Map It Out -Sounds of Transition Series
Updated: May 10
Mapping it out is the 2nd deep dive post in the Sound of You Series.
As a coach, this is one of my favorite parts because mapping things out to see all the possible outcomes is just fun! It’s the logistical way my brain works. I see potential obstacles and love brainstorming ways to keep those obstacles from stopping you dead in your tracks.
A map is always a great idea! It is a visual which shows you what needs to happen first. Let’s face it, when we are in the beginning or middle of a big transition, we are overwhelmed and our brain is on overload. We cannot think straight and having eyes to see a plan in front of us is life-giving!
Being honest about all the problems created by this transition is hard but necessary. Having someone to bounce solutions off of is unavoidable. You have to remove the denial, get real, and voice them.
The first thing I would encourage you to do is a brain dump. What is a brain dump? A vomit of all the thoughts and questions in your mind. (Sorry for the graphic image, but it really is that) Get it all on paper. This clears your head a bit and you can now “see” all the things!
After having brain dumped all over the place, I ask myself 3 questions:
1. What is the biggest emergency?
2. Who do I trust to help?
3. What are possible solutions?
These questions help put everything in order because we need just a glimpse of order to get us through the current emergency. Do not dance around it. Name the crisis! We cannot fix what we cannot name.
Next, draw a circle and list out all your people who could lend their knowledge to your current emergency. The circle is important and here’s why: Not everyone needs all the details of your life. Those inside your circle know it all. They are your trusted advisors and sounding board. I call them my board of directors. Your circle has to get smaller because too many voices lead right back to anxiety. Everyone else who is outside your circle is someone who can help but they get the elevator speech of your life. Your elevator speech consists of 2-3 sentences that are a general answer to your life. No details, just an elevator speech.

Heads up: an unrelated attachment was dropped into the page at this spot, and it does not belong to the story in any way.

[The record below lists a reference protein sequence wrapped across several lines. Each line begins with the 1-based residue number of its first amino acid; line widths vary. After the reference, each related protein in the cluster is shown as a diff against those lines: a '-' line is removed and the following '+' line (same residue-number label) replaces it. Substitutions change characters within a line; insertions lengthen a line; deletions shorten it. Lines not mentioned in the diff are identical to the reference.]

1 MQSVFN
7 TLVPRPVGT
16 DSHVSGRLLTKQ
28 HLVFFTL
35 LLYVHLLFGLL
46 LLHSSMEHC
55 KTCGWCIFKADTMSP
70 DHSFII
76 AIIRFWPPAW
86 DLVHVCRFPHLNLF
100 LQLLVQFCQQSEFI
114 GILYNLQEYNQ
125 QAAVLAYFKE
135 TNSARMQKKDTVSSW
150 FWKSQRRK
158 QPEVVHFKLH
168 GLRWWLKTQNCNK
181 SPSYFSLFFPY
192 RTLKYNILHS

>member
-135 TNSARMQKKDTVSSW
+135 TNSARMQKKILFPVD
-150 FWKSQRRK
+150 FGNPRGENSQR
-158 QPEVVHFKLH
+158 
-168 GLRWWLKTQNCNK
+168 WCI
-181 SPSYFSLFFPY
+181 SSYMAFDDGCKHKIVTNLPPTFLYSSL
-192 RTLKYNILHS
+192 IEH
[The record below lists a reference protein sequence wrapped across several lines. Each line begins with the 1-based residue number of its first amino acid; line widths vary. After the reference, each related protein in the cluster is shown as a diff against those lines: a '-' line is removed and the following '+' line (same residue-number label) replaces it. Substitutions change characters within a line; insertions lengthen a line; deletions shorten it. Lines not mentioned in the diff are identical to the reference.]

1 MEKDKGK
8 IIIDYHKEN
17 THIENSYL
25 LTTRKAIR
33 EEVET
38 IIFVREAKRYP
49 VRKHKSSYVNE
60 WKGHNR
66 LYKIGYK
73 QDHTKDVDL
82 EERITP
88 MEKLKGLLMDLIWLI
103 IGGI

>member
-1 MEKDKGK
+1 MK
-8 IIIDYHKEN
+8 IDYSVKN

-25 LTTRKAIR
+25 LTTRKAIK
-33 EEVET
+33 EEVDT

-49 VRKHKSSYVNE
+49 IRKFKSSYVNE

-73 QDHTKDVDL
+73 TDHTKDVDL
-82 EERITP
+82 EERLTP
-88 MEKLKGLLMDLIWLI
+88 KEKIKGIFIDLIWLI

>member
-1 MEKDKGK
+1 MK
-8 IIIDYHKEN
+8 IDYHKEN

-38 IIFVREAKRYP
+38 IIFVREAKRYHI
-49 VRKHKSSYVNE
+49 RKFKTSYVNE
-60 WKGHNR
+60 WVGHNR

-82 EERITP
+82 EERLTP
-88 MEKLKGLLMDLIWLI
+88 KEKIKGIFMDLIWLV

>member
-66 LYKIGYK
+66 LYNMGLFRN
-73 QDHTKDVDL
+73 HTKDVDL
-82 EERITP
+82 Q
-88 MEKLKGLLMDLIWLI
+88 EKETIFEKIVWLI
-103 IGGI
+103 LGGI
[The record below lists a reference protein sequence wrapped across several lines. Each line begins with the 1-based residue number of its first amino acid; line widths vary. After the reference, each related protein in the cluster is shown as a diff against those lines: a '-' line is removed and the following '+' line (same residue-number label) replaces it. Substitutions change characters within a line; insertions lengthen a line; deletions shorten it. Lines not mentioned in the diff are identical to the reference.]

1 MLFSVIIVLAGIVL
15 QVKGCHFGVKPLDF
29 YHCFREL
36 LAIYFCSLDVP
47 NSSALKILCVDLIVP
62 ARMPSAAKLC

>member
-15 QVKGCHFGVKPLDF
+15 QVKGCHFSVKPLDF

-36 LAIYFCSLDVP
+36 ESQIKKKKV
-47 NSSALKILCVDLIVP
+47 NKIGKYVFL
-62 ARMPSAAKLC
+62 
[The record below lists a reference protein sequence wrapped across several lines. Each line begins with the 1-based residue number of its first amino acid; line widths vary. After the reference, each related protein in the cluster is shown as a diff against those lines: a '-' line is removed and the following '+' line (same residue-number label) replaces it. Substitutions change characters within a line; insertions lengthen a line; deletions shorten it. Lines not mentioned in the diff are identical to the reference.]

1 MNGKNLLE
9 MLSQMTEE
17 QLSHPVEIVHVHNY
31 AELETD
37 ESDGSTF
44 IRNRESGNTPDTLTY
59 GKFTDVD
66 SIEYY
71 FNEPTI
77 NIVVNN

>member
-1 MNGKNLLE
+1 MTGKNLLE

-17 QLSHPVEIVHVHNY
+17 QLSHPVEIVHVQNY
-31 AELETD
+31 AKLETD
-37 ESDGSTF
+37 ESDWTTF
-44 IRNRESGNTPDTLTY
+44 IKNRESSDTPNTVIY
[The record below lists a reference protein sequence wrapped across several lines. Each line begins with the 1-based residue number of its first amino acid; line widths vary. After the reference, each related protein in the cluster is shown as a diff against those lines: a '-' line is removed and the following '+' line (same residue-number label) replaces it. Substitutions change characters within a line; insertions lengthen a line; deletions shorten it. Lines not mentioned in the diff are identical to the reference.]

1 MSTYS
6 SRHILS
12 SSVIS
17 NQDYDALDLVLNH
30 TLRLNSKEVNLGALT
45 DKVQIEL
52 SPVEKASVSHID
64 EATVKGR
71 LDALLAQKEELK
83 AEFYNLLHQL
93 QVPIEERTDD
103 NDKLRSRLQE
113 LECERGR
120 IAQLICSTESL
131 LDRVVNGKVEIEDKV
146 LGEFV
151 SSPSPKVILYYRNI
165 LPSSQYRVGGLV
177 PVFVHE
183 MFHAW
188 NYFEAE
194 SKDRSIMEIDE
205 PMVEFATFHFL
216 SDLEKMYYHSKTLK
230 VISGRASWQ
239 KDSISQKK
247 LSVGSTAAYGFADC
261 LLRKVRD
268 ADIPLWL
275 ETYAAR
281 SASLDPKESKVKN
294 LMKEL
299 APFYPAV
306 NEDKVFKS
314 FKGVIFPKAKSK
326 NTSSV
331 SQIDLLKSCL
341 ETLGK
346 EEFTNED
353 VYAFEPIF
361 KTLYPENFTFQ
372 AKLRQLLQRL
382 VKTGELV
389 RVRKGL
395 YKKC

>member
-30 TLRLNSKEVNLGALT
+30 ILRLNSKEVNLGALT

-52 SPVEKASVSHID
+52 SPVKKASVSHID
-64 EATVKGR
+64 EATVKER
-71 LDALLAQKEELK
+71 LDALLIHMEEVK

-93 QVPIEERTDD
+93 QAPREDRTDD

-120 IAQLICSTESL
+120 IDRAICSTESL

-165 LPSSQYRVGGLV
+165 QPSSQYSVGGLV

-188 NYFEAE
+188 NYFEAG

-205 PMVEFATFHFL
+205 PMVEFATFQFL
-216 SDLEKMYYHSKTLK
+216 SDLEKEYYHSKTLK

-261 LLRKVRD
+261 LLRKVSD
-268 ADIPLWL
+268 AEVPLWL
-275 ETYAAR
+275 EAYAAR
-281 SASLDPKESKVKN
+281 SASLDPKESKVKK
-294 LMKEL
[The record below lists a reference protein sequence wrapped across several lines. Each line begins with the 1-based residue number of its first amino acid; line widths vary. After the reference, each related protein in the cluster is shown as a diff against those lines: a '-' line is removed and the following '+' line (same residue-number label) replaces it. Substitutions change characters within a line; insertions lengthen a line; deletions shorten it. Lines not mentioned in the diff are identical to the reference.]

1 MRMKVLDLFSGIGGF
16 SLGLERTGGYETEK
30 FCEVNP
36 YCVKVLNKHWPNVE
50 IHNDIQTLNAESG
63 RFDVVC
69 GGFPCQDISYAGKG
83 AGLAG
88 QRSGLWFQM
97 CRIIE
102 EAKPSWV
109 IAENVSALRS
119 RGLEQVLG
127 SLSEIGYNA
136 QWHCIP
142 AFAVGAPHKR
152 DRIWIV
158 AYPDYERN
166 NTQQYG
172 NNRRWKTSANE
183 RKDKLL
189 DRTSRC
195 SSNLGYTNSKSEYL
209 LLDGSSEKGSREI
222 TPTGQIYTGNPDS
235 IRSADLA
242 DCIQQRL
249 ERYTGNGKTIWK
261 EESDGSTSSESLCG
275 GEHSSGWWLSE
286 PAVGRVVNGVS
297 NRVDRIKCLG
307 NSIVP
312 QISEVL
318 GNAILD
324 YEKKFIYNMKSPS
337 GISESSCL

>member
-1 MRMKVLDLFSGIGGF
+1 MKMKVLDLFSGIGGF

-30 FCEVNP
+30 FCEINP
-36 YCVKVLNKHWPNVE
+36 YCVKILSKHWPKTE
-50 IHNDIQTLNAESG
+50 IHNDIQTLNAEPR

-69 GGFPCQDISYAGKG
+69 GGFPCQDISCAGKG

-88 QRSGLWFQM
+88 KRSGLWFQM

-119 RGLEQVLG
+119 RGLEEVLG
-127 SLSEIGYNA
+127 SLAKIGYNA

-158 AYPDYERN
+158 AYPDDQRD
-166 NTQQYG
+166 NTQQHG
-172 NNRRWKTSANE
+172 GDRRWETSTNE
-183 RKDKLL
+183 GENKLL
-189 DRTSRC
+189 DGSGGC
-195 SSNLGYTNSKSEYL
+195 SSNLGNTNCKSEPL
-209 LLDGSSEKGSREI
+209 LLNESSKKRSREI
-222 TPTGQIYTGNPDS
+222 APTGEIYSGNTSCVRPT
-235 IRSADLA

The one thing I learned going through a divorce is I had to be willing to ask for help. As a friend once told me, “It’s for a season! It won’t be forever!” This lessened the guilt and shame I felt for not being able to do it all myself. I had no choice but to learn to ask as the unchartered waters were raging around me. I was dazed and confused and had no idea what was next.
Finally, I want you to write down a list of questions (there are no dumb questions because you have not traveled this road before) for each person. Some may be the same questions to different people.
I want you to be courageous enough to ask those questions. Take copious notes on the answers. You won’t remember them if you don’t.
I have walked in your shoes. The transition from a marriage of 25 years to divorce and an empty nester at the same time was the hardest period of my life! Those inside my circle are still here after 9 years.
If you want some “been-there-and-done that” help, please reach out. You can find me at www.tonithrash.com and @tonithrash on IG.
I have an exciting tool headed your way at the close of this series. If you want to be included in all the things, subscribe to my email list www.tonithrash.com Let’s walk together through this time!